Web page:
Dec 10, 2018
Do people keep telling you that you should get a side hustle to help repay your student loans more quickly, but you remain skeptical about how much can you really make? After all, driving a few hours for Uber on the weekends or taking a second job can't add up that quickly, can it?
That's what I thought — until I started side hustling. Because I won a lot of scholarships, I didn't graduate from undergrad with student loan debt, but I still needed supplementary income. When I started working as a fundraiser for a non-profit in my late twenties — a traditionally low-paying field — I needed to make more money to keep up with the rising cost of rent and medical expenses. That's when I started looking for ways to earn extra income by side hustling.
To get started, I thought of ways to use skills that I already had. Since I graduated without debt, I decided to self-publish a book called The Complete Guide to a Debt-Free Education. I had read about people who made thousands of dollars from self-published books. Unfortunately, the book never sold a ton of copies, and I've only made a few hundred dollars from it. Still, I'm glad I wrote it because to help promote it I started a blog on personal finance for millennials.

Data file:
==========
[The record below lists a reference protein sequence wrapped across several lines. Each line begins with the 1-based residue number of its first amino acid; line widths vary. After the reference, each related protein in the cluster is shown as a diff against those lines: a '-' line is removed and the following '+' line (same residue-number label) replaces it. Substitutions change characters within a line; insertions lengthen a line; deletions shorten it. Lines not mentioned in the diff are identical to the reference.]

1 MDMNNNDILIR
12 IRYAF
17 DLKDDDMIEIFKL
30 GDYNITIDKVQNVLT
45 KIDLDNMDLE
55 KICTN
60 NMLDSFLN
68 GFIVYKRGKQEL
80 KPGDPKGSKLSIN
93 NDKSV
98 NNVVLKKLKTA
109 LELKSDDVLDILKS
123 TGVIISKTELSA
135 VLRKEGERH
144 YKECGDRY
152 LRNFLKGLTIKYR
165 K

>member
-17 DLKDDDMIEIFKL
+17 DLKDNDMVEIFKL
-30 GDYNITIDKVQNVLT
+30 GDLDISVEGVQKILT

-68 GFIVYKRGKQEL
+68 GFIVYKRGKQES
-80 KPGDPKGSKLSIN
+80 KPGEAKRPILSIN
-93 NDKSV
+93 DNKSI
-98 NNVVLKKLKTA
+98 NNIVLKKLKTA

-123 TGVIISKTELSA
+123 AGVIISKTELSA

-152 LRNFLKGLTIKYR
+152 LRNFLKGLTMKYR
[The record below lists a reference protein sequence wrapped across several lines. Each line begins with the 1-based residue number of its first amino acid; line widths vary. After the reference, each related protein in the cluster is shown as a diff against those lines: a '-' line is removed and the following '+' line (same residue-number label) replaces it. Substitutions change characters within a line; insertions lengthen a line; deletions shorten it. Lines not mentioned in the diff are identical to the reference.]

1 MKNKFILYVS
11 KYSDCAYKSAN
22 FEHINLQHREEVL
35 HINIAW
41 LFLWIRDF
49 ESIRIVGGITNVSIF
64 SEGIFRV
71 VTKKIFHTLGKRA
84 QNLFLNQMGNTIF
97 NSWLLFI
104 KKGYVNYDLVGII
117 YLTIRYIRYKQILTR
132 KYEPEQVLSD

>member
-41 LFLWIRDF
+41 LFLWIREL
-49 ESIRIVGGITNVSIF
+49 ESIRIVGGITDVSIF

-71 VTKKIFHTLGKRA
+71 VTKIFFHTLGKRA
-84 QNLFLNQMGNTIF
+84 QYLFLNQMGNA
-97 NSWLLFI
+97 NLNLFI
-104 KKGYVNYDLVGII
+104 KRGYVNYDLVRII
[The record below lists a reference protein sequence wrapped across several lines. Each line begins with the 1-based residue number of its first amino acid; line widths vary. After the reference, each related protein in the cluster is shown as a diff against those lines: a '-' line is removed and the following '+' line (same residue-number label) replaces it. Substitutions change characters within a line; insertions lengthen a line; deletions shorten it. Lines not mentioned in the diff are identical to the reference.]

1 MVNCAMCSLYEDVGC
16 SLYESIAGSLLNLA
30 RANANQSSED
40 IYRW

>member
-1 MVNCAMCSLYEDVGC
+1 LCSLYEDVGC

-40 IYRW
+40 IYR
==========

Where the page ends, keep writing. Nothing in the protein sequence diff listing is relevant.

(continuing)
I quickly learned that there were plenty of ways to monetize a personal finance blog including through Google ads and affiliate commissions from recommending financial products or services that I believed in. Gradually, as I published more content and my traffic grew, I increased the amount I made from blogging to several hundred dollars per month.
Around the same time, financial companies started asking me to write for their corporate websites and I decided that was a more lucrative way to earn money than blogging. To find even more clients, I emailed small financial start-ups who had blogs on their websites and asked if they needed writing work. I gave them bigger discounts if they commissioned more articles or blogs from me. The more that I wrote, the more companies started approaching me interested in having me write for them. I was able to double my fee after six months of writing and I started making several thousands dollars a month from writing alone. Combined with my day job as a fundraiser, I then had twice the income coming in.
My final side hustle was to start a company with a partner that sold fitness products on Amazon. We recently closed the company but still came out ahead. All these side hustles helped me to double and then exceed my day-job income in a year and a half. Eventually, I also got an offer on my blog and I sold it. The additional income made a big difference in my life, allowing me to live more comfortably while still working in an industry with traditionally low salaries. Although I wasn't working to pay off student loan debt, there are many recent college graduates who are, and side hustling can be key to trimming those bills down with less stress and worry.
The hardest part of side hustling is deciding on what you want to do and getting started. It's okay if the first thing you try doesn't work out. But don't give up. Keep looking for ways to use your skills and interests to make money on the side so that you can save for your future and pay off your debt more quickly.